San Marcos GrowersSan Marcos Growers
New User?
Wholesale Login
Enter Password
Home Products Purchase Gardens About Us Resources Contact Us
 Web Site Search
Plant Database
Search by Plant Name
  General Plant Info
Search for any word
  Advanced Search >>
Search by size, origins,
color, cultural needs, etc.
Site Map
Retail Locator
Plant Listings

  for JULY

 Weather Station

Products > Equisetum myriochaetum
Equisetum myriochaetum - Giant Horsetail

[2nd Image]
Habit and Cultural Information
Category: Grass-like
Family: Equisetaceae (Horsetails)
Origin: Mexico (North America)
Evergreen: Yes
Flower Color: NA
Bloomtime: Not Significant
Synonyms: [E. mexicanum]
Height: 6-10 feet
Width: Running
Exposure: Sun or Shade
Irrigation (H2O Info): High Water Needs
Winter Hardiness: 15-20 F
May be Poisonous  (More Info): Yes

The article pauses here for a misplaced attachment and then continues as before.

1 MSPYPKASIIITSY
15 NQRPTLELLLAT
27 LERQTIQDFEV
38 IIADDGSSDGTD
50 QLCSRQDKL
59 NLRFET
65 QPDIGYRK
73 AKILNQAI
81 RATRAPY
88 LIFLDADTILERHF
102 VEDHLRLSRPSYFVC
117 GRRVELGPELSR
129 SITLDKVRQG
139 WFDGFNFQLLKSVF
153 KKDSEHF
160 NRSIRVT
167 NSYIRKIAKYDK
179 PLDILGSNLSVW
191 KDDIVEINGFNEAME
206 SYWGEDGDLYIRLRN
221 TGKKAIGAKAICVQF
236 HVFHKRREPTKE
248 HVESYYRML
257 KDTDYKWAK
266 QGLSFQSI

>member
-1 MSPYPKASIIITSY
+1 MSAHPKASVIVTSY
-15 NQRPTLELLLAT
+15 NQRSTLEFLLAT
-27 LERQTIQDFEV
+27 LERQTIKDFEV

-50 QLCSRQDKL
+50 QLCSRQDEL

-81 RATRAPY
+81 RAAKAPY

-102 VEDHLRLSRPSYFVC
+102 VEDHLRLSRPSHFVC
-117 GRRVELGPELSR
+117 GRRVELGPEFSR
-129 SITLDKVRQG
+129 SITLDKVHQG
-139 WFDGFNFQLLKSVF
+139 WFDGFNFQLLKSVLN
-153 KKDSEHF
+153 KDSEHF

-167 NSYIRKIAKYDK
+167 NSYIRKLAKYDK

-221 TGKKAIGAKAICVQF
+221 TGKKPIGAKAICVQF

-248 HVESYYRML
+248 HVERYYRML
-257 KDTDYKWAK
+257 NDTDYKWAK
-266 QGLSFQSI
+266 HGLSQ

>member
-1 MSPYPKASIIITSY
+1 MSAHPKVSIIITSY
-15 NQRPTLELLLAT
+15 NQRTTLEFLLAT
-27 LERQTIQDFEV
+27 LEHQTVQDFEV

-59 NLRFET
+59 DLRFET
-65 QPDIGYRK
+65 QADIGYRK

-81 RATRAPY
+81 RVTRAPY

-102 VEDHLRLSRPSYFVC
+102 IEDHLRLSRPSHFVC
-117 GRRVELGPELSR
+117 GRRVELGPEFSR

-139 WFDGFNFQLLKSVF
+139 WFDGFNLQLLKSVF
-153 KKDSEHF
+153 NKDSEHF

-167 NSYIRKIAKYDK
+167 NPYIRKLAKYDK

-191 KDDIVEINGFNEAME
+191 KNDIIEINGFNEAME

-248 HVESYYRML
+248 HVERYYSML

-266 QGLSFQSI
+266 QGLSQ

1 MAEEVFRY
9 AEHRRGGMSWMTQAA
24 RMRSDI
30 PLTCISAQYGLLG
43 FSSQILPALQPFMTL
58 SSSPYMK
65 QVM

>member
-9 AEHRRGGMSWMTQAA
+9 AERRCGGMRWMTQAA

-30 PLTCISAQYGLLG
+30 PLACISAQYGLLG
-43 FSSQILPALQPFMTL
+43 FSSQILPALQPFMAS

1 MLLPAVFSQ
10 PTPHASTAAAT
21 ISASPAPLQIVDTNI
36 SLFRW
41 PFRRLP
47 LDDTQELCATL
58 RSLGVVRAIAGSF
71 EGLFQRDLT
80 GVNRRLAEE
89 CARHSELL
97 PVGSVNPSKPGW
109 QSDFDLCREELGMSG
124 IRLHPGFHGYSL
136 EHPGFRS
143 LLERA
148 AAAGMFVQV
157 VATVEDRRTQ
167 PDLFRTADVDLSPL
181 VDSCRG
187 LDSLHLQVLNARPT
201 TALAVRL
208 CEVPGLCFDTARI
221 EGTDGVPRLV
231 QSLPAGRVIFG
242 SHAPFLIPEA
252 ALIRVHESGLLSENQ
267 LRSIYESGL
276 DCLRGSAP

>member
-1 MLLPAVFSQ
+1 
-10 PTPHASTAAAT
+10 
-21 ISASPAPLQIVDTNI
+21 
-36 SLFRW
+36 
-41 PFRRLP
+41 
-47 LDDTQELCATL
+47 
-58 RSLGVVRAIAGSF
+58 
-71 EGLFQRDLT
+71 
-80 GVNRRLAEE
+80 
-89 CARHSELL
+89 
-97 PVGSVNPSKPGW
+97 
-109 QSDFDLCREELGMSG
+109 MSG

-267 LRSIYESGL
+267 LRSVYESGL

Equisetum myriochaetum (Giant Horsetail) - This prehistoric remnant is among the tallest of the living horsetails. Given optimum conditions, which includes a frost free location with ample water and rich soil, this subtropical plant is evergreen and can grow to an astonishing 15 feet tall and in some reported cases to 24 feet although plants attaining this height were likely stems supported by other vegetation. From underground rhizomes are produced 1/2 inch wide hollow aerial stems that arise at tight intervals, forming dense colonies. The stems appear jointed with fine hair like green leaves in whorls sometimes accompanied by side branches that both emerge from sheaths at the stem nodes. Plant in full sun to light shade in a rich soil and keep moist. Best in a container or with an area protected by a deep root barrier to check spread of the rhizomes. This species is found in Nicaragua, Costa Rica, Colombia, Venezuela, Ecuador, Peru and Mexico (Nayarit, Jalisco, Colima, Michoacan, Guerrero, Mexico State, Oaxaca, Puebla, Veracruz, Hidalgo, San Luis Potosi, Nuevo Leon, Chiapas). We received our stock on this plant from Monterey Bay Nursery who received it from the University of California, Berkeley - their accession listed it as collected in Veracruz, Mexico. Horsetails show promise as ground covers for dikes, road cuts, abandoned strip mines and other bare areas. They tend to absorb heavy metals, and so may be useful as biological monitors of water or soil contamination by zinc, cadmium and lead. Note, however, that horsetails cause a serious poisoning, called equisetosis, in horses. For this reason it may not be suitable for certain farm ponds. Name origin: 'equus', Latin for "horse" and 'setum', Latin for "bristle".  Information on this page is based on research conducted in our nursery library, from online sources, as well as from observations made of this plant as it grows in our nursery, in the nursery's garden and in other gardens where we have observed it. We also will incorporate comments received from others and welcome getting feedback of any kind from those who have additional information, particularly if this information is contrary to what we have written or includes additional cultural tips would aid others in growing Equisetum myriochaetum.